Geden says that after three years of practicing and scrimmaging, the six-person rugby team has become a formal team and is currently planning out its season.
Snover estimates they probably have 75 participants enrolled in ongoing programs, and probably 150 that they see individually, either at clinics, the Paralympic Experience, which they will hold next month at the Kroc Center, or for their popular waterskiing event, which is a partnership with the Children’s Medical Center at Georgia Health Sciences University.
Offering tubing, kayaking and adapted waterskiing, the yearly event draws over 150 volunteers and up to 50 participants.
“Some of them — this is the only time we see them,” Snover says. “Parents and kids, as they grow up, say this is the most special day of the year.”
For Snover, the smiles make all the effort worthwhile.
“Every once in a while I feel that all we’re doing is writing grants,” he says. “But when we have the events, it’s like this is what it’s all about. I get goosebumps just talking about it.”
And Snover knows what an impact adapted sports can have on someone dealing with a disability.
“It’s easy to give up hope,” he says. “It really is. We’re not looking to make athletes, though. We’re looking to advance people’s lives.”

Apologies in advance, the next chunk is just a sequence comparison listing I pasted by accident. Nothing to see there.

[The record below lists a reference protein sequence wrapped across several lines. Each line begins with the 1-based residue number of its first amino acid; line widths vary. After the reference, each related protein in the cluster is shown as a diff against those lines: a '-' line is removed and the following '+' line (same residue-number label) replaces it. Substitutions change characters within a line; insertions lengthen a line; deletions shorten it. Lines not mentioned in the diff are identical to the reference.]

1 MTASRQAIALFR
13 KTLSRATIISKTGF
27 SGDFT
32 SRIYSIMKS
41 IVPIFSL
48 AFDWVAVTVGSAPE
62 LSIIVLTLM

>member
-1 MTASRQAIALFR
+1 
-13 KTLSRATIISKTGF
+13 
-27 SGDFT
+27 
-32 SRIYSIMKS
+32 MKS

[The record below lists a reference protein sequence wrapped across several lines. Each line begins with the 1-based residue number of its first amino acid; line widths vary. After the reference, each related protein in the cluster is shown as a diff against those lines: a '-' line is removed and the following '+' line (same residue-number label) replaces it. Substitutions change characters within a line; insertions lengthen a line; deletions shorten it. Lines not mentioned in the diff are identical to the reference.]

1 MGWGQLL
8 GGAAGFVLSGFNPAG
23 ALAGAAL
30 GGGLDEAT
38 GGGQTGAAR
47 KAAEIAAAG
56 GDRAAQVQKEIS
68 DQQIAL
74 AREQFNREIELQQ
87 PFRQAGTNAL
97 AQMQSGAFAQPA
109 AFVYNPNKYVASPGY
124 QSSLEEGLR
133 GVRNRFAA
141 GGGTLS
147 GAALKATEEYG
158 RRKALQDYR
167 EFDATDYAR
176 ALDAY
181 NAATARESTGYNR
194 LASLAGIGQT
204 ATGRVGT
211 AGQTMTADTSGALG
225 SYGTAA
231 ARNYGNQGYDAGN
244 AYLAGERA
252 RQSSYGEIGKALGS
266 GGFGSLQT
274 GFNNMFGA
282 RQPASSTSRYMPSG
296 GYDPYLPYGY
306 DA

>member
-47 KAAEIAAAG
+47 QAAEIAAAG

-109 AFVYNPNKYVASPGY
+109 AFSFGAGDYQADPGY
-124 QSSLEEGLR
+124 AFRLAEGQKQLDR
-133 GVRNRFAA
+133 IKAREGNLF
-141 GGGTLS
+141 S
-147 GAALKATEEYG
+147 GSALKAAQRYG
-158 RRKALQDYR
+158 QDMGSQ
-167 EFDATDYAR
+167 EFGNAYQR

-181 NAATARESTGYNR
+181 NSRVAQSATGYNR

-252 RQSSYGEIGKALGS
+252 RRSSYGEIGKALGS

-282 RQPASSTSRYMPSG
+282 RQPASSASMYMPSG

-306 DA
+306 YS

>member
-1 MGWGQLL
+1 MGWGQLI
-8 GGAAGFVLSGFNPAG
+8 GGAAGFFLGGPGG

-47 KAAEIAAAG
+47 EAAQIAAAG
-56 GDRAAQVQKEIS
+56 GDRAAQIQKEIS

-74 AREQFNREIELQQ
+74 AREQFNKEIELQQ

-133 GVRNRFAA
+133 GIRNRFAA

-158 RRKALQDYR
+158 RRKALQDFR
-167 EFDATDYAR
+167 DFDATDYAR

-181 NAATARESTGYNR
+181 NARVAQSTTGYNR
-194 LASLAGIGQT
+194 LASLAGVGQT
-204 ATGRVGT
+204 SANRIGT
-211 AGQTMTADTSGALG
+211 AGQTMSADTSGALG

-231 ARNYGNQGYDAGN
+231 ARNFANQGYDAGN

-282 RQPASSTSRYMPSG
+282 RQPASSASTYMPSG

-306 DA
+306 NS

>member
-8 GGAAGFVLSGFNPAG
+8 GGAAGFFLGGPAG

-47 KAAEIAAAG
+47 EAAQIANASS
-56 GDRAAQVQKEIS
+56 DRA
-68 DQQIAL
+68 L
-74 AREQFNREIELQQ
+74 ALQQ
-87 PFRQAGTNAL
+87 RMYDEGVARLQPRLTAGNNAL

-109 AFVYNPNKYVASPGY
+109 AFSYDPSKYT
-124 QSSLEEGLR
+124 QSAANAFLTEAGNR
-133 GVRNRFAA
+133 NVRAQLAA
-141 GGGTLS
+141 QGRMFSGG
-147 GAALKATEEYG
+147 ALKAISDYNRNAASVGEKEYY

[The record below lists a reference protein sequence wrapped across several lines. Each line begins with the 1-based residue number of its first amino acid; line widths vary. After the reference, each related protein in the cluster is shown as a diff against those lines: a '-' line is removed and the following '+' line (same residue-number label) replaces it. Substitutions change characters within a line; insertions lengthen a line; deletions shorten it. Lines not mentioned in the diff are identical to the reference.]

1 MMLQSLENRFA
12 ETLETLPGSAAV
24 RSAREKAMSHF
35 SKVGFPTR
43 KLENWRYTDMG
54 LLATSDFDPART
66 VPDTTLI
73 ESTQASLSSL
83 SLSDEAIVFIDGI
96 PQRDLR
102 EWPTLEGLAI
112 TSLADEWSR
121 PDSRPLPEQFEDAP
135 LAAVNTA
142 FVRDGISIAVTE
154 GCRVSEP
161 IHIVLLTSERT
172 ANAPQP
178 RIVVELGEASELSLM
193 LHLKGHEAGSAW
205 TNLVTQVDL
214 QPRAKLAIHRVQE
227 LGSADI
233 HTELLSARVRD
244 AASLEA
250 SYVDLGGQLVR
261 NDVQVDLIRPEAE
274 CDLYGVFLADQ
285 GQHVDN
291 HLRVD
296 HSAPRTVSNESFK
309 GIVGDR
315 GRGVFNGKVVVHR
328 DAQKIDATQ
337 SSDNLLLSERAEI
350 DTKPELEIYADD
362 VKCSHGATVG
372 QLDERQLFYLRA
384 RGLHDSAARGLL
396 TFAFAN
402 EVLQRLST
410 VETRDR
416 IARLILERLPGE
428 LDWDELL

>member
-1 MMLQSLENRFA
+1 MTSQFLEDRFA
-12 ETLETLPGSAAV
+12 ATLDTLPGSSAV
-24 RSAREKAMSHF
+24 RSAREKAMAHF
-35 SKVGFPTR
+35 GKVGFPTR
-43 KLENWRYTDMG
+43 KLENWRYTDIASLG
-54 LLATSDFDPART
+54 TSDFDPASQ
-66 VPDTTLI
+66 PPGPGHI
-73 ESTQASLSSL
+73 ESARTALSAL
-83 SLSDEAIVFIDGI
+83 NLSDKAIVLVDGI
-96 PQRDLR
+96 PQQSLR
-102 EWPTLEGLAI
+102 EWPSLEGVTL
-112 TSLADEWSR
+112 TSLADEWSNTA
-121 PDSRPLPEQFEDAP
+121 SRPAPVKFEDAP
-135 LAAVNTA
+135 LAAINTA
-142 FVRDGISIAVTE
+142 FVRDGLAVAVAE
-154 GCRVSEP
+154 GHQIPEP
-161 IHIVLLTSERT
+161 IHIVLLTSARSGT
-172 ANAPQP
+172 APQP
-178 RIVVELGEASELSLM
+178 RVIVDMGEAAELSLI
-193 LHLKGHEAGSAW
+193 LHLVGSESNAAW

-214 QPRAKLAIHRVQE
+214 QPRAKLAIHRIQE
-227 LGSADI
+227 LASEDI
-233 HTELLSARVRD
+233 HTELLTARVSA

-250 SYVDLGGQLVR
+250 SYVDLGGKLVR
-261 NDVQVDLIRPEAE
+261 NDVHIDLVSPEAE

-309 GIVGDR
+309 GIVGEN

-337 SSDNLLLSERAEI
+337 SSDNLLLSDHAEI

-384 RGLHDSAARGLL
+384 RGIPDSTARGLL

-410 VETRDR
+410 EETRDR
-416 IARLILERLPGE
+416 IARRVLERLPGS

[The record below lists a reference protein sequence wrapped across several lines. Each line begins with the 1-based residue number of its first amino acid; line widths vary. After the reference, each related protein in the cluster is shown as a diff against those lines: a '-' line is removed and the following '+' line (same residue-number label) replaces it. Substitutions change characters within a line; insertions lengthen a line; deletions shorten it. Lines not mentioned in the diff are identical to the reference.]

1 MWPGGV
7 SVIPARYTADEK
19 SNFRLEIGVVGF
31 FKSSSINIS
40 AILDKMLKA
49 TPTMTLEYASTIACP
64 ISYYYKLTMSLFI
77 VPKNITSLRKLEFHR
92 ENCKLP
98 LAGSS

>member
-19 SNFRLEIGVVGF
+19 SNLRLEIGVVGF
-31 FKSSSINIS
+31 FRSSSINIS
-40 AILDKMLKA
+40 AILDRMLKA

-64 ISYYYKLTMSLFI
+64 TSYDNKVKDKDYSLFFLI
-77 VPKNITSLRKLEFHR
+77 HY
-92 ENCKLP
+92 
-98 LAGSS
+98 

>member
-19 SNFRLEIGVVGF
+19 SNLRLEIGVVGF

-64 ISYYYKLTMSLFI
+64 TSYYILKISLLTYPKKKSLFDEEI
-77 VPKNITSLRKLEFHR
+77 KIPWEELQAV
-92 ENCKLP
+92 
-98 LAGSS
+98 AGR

And those lives can advance in unexpected ways.
“We’ve had guys join the basketball team and when we tell them we’re going on a trip and they’ve got to get themselves there, they seek employment just to support their wheelchair basketball habit,” he says.
Some colleges are even giving out scholarships for adapted sports.
Ultimately, Snover would like to transition out of his leadership role and see the organization get its own facility. While the current relationship with the Kroc Center is rewarding and beneficial, he says the inevitable scheduling issues make him wish for a space of their own.
“If we had offices at our facility, Krista wouldn’t have to go take chairs to events or practices like she does now,” he says.
As for that million-dollar grant.
“We could now manage a million dollars,” he says confidently. “We’re at that level.”
On the Air
Given the increasing interest surrounding the Paralympic movement, viewers will have several opportunities to check in on the 2012 Paralympic Games in London, which run from August 29-September 9. While not exactly the 5,535 hours the NBC networks devoted to the recent Olympic Games, it nevertheless represents an improvement over past years.
Beginning August 29, the U.S. Paralympics YouTube channel will provide 10 daily highlight packages, while usparalympics.org will also be covering the games.
The NBC Sports Network will air several one-hour highlight shows, and on September 16, NBC will broadcast a 90-minute special from 2-3:30 p.m.
In addition to the U.S. coverage, the IPC, which is the international governing body of the Paralympic movement, will air 580 hours of live sports on paralympics.org, including 1,000 hours of video on demand.